Lee: I see the expiration of the grant having a cooling effect on the marketplace. Getting financing is the critical component of successfully completing a project. If the grant goes away it will limit the amount of capital in the market and make it more expensive for participants to get their deals done. And given all the bickering in D.C. right now, I really don’t see the grant being extended past this year. It will be a more difficult environment for manufacturers, developers and investors to continue the pace of transactions we have developed. It would be a shame to see all that hard work cooled down to a place where we struggle to figure out how we get these transactions done and funded.

How has this uncertain incentive market affected projects currently?

Katz: There is a spectrum of incentives and the uncertainty around them affect the market differently. One example is a European market that has a feed-in tariff system where the government promises that they’ll pay a certain rate for electricity that comes from renewables. That was a huge market for Spain, Germany, Italy, but then the government changed their mind quickly. That scared a lot of people. It’s hard to do deals there because people don’t trust the government. In the U.S. there are REC markets (renewable energy credits) in various states, but people are skeptical. It’s difficult for people to raise capital and start new solar companies or investment funds because many will ask, “What’s the time horizon? How long will this last? What will it look like in 2012 or 2013?”

Bush: When you think about a level of uncertainty, the problem becomes figuring out a time for retraction. On the pure debt side, it’s more of an issue with tax equity. Investors looking for more equity like returns. The cost of tax equity drives up and projects become more difficult to do. Ultimately development timelines get extended or projects stall. If market were to change dramatically investors will walk away — there are a lot of alternatives. Then manufacturers won’t be able to sell product, construction slows — there are a lot of potential negatives. We’ll see what the government does to soften the blow.

Lee: Uncertainty does not help the situation. The country needs an effective energy policy direction — more than what’s going to happen in next six months. From a financial or planning standpoint, this direction would be very helpful, increase business and dedicate resources. But policy changes happen, incentives go away, which makes planning difficult for investors and prevents them from increasing staff and resources.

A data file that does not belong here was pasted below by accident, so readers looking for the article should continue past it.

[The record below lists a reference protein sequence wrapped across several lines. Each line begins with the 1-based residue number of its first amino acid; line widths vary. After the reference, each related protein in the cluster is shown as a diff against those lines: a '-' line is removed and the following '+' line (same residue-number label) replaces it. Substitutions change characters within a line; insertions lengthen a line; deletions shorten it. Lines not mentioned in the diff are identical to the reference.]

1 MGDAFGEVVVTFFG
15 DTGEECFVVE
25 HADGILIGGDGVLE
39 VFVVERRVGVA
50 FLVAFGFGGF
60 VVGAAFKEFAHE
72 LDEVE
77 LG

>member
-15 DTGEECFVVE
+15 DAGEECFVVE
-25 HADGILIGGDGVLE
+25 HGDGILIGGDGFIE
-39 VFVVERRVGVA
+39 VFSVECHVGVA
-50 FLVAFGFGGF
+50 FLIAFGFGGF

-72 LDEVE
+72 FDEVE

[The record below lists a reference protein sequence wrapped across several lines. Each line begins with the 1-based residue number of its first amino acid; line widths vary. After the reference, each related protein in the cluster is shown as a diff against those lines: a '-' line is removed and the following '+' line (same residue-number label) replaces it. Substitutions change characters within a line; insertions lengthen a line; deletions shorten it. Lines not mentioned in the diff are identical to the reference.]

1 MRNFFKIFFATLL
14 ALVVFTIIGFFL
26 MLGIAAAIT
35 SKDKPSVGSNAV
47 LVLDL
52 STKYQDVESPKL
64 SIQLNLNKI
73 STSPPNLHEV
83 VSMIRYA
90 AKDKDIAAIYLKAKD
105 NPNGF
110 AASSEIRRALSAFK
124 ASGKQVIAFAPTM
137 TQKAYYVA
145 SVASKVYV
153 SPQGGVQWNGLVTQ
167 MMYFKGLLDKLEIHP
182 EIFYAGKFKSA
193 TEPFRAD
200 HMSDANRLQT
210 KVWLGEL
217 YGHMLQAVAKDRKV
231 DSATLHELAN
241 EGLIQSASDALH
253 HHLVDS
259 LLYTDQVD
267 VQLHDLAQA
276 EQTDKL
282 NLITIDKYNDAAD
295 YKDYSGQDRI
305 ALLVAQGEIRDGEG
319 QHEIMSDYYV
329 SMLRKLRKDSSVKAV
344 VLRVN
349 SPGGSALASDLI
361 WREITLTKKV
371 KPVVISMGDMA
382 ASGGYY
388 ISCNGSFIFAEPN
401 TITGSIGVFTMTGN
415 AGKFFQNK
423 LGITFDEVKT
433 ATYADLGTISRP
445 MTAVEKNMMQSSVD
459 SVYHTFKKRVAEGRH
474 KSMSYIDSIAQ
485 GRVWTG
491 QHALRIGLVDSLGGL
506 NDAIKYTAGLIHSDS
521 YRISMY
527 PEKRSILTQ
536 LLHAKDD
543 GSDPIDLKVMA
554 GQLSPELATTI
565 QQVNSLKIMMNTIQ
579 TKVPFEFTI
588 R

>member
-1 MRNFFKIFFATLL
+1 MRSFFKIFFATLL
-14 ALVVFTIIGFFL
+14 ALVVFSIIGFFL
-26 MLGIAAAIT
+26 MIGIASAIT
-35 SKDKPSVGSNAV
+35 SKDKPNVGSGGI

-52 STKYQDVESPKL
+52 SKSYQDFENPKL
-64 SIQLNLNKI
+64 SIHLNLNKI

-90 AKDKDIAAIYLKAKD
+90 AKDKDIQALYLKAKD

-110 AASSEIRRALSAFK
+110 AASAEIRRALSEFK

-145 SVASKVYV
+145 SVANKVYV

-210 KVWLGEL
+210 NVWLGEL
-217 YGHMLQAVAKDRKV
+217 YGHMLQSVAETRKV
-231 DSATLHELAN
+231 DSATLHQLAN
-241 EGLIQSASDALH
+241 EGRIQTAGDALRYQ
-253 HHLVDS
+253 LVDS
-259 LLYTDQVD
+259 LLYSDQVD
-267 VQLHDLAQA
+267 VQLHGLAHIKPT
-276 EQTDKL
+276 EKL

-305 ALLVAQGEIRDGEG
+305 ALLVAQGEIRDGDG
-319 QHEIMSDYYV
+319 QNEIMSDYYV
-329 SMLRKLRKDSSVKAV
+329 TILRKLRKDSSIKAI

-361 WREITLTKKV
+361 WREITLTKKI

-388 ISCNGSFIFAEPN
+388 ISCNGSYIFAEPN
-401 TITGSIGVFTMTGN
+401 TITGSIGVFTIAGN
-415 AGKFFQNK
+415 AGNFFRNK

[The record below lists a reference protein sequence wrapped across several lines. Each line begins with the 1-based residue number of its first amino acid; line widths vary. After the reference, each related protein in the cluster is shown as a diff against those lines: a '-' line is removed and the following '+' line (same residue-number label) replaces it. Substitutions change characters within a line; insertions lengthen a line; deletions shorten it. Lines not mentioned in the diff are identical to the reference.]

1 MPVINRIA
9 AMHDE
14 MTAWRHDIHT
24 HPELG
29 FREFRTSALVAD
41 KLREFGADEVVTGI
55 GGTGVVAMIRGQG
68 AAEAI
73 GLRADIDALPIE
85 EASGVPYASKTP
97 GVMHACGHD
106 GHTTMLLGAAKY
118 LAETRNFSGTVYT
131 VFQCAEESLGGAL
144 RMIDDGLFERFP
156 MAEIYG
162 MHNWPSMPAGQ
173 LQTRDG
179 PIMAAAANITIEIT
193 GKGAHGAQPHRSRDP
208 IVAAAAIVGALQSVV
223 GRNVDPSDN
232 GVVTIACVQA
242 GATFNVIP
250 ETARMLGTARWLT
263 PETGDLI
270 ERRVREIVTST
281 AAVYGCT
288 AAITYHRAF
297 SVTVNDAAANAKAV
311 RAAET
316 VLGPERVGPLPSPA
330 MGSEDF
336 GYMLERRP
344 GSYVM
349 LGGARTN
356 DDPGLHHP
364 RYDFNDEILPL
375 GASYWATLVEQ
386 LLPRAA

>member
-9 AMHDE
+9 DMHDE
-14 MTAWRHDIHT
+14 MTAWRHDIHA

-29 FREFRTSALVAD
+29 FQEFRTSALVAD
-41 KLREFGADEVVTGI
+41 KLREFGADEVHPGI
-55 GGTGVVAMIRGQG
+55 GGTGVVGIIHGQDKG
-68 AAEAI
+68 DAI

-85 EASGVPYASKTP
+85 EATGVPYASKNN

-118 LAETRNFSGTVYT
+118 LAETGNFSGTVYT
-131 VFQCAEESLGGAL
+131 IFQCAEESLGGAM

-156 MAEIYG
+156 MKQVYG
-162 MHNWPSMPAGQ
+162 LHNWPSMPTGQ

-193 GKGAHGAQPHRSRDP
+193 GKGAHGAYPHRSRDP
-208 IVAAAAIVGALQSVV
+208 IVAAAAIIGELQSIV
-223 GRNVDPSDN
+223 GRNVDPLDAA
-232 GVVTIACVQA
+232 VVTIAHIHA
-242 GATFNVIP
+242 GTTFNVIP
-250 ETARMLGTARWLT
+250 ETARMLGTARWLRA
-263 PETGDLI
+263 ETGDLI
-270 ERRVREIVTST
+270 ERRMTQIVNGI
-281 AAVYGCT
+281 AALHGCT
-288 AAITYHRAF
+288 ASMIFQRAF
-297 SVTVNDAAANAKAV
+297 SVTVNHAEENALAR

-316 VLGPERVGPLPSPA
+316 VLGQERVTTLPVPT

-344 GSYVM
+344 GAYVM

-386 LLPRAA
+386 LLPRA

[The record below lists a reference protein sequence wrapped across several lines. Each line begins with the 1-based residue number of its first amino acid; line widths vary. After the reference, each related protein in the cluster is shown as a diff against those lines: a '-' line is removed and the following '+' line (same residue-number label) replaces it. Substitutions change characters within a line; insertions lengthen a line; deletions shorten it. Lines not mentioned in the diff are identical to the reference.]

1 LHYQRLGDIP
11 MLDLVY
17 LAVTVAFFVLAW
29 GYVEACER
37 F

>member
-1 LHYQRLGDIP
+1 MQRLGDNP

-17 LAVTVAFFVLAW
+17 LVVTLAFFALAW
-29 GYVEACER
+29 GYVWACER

Can you give an example of a recent project that encountered significant finance challenges and how you overcame them?

Katz: A project in Puerto Rico had interesting jurisdiction. As a territory, a lot of people were saying the government didn’t want to pay the grant. We helped the client get a ruling from the IRS that said they would pay for the project if they satisfied certain criteria. It was a big win because the client was able to use the ruling to go to banks and investors.

Bush: There was a large project we worked on with East West that was on an extremely good site. But people involved were inflexible about what they were willing to use and agree upon. You have to be obstinate — most projects get done largely due to the developer’s ability to be flexible in a particular structure. The developer’s ability to fix problems makes a deal financeable. That project took time and elbow grease but we were able to get it finished.

Lee: Different government agencies have unique peculiarities with how they like contracts put in place. The best thing to have is a patient partner with capability and tenacity to stick with a problem and figure out a sensible solution for all parties. It took a lot of time and consultations with lawyers to figure out where to push and pull, but that ultimately got everyone comfortable with the end result. All parties involved have the same goal: to complete the project and have a set of documents and contracts everyone feels good about.

Where are the hot locations for development in North America right now?

Katz: New Jersey has an SREC program where developers can sell credits for six or seven times the price they can sell electricity. Massachusetts has a great new program. It becomes state-by-state analysis. You want good sun, installation factors and hospitable state policy. In Canada, Ontario enacted a favorable feed-in tariff and many developers have gone there.

Bush: New Jersey, Massachusetts and California are three primary markets in the U.S. Up-and-comers include Texas and many Northeast markets including Connecticut, New York and Vermont — there are pockets of opportunity scattered everywhere, and if we get incentives straight we can do a lot.

Lee: We’ve seen most activity in sates such as California and New Jersey, where they have high electric rates and aggressive rebates and incentive programs. Areas with municipal utility districts don’t have many projects. Most projects are in states and regions with high electric rates and utility rebates or SREC programs.